WRITING in 1992, Sir Bernard Lovell, FRS, said that the passage of 50 years had not erased the grim memory of June 7, 1942.

“In the evening shadows of that Sunday I stood among the wreckage of a Halifax bomber that a few hours earlier had crashed in flames killing all on board and destroying our only working model of a blind bombing system. On board was AD Blumlein – a brilliant engineer leading a team in EMI who had the contract for manufacturing the device.

But Blumlein was only one of eleven men who perished in that crash and amongst them was flight demonstrator Geoffrey Hensby.

It was Hensby, in partnership with Dr Bernard O’Kane, who made the pioneering flights and contributed so substantially to the early development of the blind bombing H2S system.

Hensby’s death on that day tore apart my small group and removed from my side a young man of great charm. Undoubtedly H2S was the result of a progression of thought by many and a team effort but most of the centimetre Airborne Interception flight tests were done by Hensby.”

Amid fears of a German airborne raid on the coast, the Telecommunications Research Establishment (TRE) was hurriedly moved from Dorset to Malvern College at the end of May 1942. Lovell, head of project H2S, recalled that conditions were initially difficult.

“On 26th May, we arrived in Malvern where we were to take over the College and use RAF Defford as our aerodrome.

H2S radar development was allocated one or two floors of the Preston laboratory.

The facilities for our airborne radar work did not exist, and we were billeted on a largely hostile local population who, for security reasons, could be given no enlightenment about the work of the establishment.”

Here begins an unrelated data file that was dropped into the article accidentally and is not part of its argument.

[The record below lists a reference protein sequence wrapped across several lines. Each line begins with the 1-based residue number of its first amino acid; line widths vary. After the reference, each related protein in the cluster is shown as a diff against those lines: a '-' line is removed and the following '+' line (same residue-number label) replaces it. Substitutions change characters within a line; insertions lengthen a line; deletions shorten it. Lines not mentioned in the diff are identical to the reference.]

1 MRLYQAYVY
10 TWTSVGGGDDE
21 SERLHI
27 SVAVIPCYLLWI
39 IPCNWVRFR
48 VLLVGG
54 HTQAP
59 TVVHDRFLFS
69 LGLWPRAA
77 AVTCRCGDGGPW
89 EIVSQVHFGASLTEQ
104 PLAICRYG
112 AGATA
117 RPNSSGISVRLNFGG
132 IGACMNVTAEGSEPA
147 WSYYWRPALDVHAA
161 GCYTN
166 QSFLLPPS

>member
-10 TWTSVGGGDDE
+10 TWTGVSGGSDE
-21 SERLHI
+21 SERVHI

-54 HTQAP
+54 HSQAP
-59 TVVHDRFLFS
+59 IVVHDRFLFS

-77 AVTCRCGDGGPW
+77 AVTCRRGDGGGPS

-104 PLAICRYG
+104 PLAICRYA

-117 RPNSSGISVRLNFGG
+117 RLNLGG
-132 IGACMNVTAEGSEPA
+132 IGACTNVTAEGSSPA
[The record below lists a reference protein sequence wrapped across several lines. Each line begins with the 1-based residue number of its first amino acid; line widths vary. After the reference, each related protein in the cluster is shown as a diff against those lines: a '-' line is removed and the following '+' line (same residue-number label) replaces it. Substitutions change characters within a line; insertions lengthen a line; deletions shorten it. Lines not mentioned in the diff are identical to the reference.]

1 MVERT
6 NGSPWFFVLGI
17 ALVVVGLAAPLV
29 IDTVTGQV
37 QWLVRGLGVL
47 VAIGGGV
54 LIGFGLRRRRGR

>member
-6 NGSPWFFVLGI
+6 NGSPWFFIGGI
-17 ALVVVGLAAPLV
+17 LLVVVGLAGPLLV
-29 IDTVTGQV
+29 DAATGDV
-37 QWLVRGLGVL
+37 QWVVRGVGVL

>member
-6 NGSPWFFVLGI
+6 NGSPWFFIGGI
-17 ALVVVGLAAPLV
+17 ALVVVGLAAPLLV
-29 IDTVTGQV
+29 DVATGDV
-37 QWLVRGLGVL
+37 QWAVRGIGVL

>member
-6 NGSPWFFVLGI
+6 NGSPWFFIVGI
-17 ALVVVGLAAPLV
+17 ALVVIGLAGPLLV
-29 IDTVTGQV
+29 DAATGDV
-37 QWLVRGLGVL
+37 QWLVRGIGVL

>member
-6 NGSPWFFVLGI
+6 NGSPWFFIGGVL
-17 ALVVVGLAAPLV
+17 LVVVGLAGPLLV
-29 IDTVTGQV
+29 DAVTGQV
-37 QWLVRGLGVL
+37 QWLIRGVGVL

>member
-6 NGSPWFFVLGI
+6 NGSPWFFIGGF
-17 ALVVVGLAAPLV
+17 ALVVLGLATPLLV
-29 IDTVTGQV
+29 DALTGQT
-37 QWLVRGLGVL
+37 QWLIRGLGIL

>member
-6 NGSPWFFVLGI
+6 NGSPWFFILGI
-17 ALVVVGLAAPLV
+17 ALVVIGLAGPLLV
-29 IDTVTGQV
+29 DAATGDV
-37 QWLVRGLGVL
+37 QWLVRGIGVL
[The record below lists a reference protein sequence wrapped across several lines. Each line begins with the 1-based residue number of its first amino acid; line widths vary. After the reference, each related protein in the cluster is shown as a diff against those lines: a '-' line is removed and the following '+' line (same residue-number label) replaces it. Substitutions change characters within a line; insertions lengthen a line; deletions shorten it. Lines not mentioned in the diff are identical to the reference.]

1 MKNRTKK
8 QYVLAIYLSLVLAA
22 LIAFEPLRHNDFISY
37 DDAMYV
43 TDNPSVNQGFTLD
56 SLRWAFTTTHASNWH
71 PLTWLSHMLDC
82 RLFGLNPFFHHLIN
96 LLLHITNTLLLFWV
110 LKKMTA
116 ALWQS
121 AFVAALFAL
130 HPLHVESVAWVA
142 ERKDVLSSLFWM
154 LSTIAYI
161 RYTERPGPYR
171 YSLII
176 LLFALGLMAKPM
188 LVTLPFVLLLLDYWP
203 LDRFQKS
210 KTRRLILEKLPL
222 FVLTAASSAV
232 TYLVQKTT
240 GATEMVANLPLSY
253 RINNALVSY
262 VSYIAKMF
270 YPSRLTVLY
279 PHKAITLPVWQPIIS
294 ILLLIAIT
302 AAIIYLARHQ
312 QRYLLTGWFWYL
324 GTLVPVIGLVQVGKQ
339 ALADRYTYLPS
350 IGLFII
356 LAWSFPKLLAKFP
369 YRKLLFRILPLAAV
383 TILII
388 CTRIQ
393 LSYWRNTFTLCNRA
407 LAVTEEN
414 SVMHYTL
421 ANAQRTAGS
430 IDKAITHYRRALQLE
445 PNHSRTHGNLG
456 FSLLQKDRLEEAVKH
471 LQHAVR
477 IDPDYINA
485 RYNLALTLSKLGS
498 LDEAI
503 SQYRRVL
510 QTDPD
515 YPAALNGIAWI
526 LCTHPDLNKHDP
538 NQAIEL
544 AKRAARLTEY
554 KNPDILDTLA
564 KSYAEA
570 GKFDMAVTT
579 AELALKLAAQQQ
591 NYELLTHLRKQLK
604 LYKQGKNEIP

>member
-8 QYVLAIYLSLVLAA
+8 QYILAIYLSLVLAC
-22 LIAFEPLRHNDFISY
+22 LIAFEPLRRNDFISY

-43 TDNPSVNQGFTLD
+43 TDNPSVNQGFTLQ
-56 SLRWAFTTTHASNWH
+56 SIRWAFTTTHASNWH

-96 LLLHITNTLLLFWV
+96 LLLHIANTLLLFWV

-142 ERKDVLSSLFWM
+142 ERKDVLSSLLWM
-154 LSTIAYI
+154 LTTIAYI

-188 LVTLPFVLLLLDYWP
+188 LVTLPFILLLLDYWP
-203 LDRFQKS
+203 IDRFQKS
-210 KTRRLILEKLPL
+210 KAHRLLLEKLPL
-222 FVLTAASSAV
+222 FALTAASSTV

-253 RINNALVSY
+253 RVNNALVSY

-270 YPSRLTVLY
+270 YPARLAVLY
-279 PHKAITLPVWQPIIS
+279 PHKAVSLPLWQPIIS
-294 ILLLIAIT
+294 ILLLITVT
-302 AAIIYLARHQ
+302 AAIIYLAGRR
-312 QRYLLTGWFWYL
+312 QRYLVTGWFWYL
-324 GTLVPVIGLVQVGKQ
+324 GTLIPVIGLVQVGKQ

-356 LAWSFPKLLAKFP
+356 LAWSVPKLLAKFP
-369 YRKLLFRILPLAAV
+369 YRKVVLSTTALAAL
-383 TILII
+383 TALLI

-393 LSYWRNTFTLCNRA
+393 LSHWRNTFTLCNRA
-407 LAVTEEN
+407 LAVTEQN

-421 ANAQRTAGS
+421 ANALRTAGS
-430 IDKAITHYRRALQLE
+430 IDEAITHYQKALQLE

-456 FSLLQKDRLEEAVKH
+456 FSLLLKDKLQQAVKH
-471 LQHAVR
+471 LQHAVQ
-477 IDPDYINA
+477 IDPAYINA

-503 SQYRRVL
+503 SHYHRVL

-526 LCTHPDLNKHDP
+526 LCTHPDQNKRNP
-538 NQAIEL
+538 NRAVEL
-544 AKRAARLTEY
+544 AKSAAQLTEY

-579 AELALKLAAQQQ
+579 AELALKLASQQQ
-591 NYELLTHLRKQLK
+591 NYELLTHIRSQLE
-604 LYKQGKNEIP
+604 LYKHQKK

“The long queues for food at the Winter Gardens (now Malvern Theatres) must live in the memory of many who were involved in that extraordinary move.

"On that first evening in Malvern, Geoffrey Hensby and I found a pub (probably the Wyche Inn on our walk), drank a pint and then climbed up Worcestershire Beacon. Because of the uninterrupted view eastwards, we felt it was an excellent place to experiment and Hensby declared, 'There’s no high ground between us and the Urals'."

“After Hensby’s death (12 days later), this remark was to have much significance during a further visit to the Beacon. The view from the top would lead to an idea which saved the lives of many bomber crews – if not that of Hensby himself.”

The context was that on 18th April 1943 Group Captain Saward, Chief Radar Officer, Bomber Command, spent the day with Lovell. In the evening they walked to the cairn on the Worcester Beacon and Saward confided in Lovell that he was concerned about bomber losses due to German night fighter attacks.

Remembering his previous visit and Hensby’s belief that there was no high ground before the Urals, Lovell came to the realisation that the empty space in H2S echoes could be used to detect fighters.

This led to the rapid development and use of Fishpond, a tail warning addition to H2S – which would significantly reduce bomber losses.